Twitter Updates

    follow me on Twitter

    G-AVLN in front of her home

    G-AVLN in front of her home

    Mostly Unix and Linux topics. But flying might get a mention too.

    Thursday, June 25, 2009

    Booting from CD/DVD inside VMware guest

    We are now using CentOS 5.2 in VMware. Last time we tried to boot from CentOS 5.2 DVD (to experiment with its rescue image), it flatly refused. I'm still relatively new to using the VM setups, so it took time to sort it out...

    It turned out that there were two issues:

    1 - the accessibility of the CD/DVD from the guest
    2 - the booting sequence in the guest BIOS

    Below are the steps resolving both.

    First enable CD/DVD visibility in the guest:
    1. Power off the guest OS
    2. In "Devices" tab (right-hand side of the screen) select CD/DVD(IDE)
    3a. Tick "Connect at power on" and
    3b. Mark "Use physical drive"
    3c. From the drop-down list select "Auto detect"

    Now fix the BIOS boot sequence (in the guest). Notice that you have to change the focus into the guest screen before you can do anything (CTRL-G)
    1. Power on guest OS
    2. Intercept the boot - hit CTRL-G followed by hit F2 *quickly* - it doesn't hang around for long!
    3. In the BIOS menu, identify the boot sequence screen, and change to place CDROM before the hard disk
    4. Save and continue boot...

    Wednesday, June 10, 2009

    Forcing Solaris 10 to recognise network interface

    Installed six PCs with Solaris 10 (10/08). Only two out of of them installed with correct network configuration. The unfortunate four didn't recognise the card at all, no kernel module included.

    Standard (well, for Solaris) tools like kstat -c net, or dladm show-dev had no network card information ...

    Quite a bit of trial and error later (not forgetting googling), here is a working solution:

    1. Identify the PCI vendor/device information:

    # prtconf -pv | more

    Search for Ethernet paragraph (you can do it within more using /Ethernet) and identify its vendor/device data. On my system, it showed:

    vendor-id 00008086
    device-id 00001050

    The last 4 digits of these two values is what we are after.

    To find out which particular card this is, I googled for "pci8086,1050" and it's "Intel 82562EZ PRO/100 VE Ethernet"

    2. Configure device database

    # vi /boot/solaris/devicedb/master

    Go to the section with pci8086 entries, possibly using vi's search:


    Insert the following line (ensure it goes in the proper numerical order of the vendor/device pairing):

    pci8086,1050 pci8086,1050 net pci iprb.bef "Intel 82562EZ PRO/100 VE Ethernet"

    3. Add a new alias to the card

    # vi /etc/driver_aliases

    Search for the iprb related section and insert the following line (in the right alphabetically place):

    iprb "pci8086,1050"

    4. Load the kernel driver module for the interface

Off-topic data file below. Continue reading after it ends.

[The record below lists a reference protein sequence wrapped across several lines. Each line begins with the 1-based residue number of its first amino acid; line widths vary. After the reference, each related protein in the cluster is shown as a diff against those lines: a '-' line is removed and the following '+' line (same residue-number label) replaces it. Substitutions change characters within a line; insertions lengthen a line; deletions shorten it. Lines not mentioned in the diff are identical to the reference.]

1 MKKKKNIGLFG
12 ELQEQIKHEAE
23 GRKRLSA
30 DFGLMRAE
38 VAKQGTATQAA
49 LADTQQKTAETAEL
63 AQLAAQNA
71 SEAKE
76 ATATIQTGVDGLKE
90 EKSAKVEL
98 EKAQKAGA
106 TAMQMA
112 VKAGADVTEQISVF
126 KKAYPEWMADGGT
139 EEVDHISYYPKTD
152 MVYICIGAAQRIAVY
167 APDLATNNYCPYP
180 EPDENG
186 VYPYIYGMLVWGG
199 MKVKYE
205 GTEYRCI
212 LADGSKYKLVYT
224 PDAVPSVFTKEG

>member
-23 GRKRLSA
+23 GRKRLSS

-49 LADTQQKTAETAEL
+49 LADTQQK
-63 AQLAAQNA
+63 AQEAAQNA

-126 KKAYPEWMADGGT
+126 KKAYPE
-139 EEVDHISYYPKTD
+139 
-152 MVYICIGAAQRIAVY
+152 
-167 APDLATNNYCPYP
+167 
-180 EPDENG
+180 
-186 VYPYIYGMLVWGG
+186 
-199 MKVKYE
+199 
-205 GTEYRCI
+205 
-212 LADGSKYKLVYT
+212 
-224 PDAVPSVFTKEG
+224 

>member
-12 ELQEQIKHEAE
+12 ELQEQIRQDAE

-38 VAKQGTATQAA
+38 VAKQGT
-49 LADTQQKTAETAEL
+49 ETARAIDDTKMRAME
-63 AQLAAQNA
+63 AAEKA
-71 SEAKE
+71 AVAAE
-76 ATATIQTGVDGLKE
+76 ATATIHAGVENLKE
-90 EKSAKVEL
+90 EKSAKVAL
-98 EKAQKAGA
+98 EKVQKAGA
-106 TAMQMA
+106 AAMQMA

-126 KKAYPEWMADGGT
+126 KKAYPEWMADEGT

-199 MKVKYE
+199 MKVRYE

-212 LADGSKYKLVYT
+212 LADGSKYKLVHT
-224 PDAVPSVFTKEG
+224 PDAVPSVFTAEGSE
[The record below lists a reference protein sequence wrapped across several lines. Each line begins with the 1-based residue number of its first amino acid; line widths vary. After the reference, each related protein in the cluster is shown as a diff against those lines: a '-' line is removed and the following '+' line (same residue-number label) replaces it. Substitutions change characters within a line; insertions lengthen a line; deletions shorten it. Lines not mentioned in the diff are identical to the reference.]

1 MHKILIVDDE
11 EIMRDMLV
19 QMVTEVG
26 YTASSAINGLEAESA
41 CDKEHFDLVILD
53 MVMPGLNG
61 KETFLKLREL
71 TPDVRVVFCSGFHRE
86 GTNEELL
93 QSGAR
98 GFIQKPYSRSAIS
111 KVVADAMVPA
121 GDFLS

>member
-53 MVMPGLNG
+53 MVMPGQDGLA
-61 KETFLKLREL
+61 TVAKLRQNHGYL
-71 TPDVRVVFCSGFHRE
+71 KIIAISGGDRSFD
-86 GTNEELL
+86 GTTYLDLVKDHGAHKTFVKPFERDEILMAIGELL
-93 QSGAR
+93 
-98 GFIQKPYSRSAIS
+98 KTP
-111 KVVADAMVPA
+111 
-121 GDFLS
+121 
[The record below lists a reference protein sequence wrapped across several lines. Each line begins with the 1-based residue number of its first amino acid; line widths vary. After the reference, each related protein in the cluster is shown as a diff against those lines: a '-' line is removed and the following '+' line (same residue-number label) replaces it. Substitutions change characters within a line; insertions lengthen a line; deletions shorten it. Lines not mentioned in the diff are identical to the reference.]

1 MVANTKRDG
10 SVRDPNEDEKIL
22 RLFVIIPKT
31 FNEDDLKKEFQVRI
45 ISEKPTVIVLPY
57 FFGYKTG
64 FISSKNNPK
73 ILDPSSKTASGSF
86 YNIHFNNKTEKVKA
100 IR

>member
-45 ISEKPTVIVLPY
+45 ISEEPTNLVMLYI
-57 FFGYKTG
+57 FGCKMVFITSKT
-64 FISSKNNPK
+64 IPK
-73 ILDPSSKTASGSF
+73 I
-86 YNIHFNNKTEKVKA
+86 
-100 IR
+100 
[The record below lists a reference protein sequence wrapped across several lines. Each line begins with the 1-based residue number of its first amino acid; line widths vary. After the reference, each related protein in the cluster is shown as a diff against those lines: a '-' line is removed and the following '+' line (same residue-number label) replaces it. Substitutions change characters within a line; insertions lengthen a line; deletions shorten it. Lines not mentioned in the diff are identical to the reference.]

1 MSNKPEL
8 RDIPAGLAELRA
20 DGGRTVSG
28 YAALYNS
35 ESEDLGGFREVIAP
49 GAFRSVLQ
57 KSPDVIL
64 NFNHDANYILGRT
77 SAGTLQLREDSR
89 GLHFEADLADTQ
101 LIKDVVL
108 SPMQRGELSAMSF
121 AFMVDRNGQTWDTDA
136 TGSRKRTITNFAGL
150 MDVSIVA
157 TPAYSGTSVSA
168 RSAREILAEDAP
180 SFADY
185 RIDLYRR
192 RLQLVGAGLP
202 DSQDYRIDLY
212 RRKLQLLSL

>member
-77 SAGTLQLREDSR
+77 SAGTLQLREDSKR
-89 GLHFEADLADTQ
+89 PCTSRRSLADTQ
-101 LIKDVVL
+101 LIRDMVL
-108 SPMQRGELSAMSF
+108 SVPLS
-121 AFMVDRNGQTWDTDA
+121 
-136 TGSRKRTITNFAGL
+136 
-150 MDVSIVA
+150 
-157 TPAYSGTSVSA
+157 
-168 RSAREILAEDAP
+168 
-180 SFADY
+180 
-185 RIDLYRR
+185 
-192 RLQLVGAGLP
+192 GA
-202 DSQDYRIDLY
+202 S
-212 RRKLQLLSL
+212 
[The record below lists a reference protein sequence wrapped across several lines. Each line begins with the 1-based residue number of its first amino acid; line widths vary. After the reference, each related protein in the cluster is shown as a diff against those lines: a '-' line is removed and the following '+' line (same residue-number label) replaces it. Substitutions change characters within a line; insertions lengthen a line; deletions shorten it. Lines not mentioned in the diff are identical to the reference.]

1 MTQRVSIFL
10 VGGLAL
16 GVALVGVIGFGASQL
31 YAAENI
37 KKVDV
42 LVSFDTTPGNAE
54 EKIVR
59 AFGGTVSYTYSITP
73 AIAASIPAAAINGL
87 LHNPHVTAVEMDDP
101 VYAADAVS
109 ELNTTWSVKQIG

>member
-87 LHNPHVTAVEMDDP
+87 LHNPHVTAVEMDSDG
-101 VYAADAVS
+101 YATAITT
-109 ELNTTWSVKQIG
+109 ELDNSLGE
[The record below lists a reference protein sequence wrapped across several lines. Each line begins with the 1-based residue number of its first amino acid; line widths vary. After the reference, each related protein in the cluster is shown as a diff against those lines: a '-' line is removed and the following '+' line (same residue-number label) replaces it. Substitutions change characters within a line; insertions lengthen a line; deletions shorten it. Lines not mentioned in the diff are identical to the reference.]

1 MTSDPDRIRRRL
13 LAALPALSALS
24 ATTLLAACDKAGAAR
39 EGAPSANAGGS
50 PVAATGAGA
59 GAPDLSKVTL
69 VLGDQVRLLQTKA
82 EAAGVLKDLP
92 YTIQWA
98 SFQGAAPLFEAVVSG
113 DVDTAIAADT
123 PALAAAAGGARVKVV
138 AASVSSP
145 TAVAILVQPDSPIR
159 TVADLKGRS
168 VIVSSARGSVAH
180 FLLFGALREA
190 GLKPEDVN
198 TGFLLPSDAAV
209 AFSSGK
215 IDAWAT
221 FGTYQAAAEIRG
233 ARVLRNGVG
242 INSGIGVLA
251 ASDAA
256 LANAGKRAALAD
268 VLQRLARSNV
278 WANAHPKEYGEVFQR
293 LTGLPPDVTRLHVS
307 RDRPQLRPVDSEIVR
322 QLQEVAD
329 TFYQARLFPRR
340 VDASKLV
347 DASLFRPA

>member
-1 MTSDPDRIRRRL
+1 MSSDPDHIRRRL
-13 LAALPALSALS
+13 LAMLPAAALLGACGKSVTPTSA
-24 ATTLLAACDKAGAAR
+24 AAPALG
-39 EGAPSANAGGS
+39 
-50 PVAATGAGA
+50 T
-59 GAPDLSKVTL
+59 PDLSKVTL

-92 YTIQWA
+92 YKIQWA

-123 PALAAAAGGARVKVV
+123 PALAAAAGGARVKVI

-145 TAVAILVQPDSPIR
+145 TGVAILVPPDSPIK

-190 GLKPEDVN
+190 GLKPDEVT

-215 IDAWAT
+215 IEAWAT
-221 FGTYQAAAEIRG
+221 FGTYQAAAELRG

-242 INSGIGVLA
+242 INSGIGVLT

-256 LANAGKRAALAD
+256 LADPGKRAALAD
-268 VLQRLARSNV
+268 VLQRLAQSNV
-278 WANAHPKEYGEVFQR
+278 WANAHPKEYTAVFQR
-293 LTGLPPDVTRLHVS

# modload /kernel/drv/iprb

    5. Perform a 'reconfigure' reboot. First initialise the reconfigure flag file, then reboot the machine:

    # touch /reconfigure
    # reboot

    6. After the reboot, 'plumb' the card in and complete the configuration (here, I'm assuming IP address of

    # ifconfig iprb0 plumb
    # ifconfig iprb0 up
    # touch /etc/hostname.iprb0

    Make sure that the hosts file under /etc/inet is fine. Mine has the following lines: localhost yogi loghost

    Notice that on Solaris the main /etc/hosts file is a symbolic link to /etc/inet/hosts and in addition it will be replicated (automatically) into /etc/inet/ipnodes as well.

    Tuesday, June 02, 2009

    Time ticket with sudo

    The sudo facility has been available in UNIX for a long time. Often as an add-on, it provides secure and highly configurable mechanism for "delegating" tasks. It is meant to step in where the basic "switch user" command, su, leaves off.

    In the sudo configuration file (/etc/sudoers) we define who can do what on which machines with whose identity. The configuration can be as complex as it is powerful, so a lot of the time administrators start with a basic facility, which specifies that a user can do every command, on every machine as any user:

    fred ALL=(ALL) ALL

    So how does that differ from login as user root in the first place? Well, with sudo you don't disseminate root's password. Users attempting to use the sudo facility will have to authenticate themselves by providing their own password (not the password of the 'target' identity!).

    Once authenticated, the user can continue executing sudo commands for a default timeout (typically 5, 10 or 15 minutes). This timeout is known as the 'time ticket'. Once the time ticket expires, the user will have to provide his/her password again.

    The default for the time ticket is not always appropriate. Depending on the job role, there may be a requirement to extend (or indeed shorten) the time ticket's length.

    To do that, edit the /etc/sudoers file (using visudo tool), and add the line into the Defaults block of instructions (it actually doesn't matter where the line ends up, the suggested location is for clarity reasons only):

    Defaults:fred timestamp_timeout = "X"

    where X stands for the number of minutes you want the time ticket to last.

    If you want for the timetickets to never expire (not really recommended - it defeats the purpose!) replace X with -1.

    You can add a line for each user you want to modify, and you can replace the user name with ALL - meaning.... all users ;-)

    Blog Archive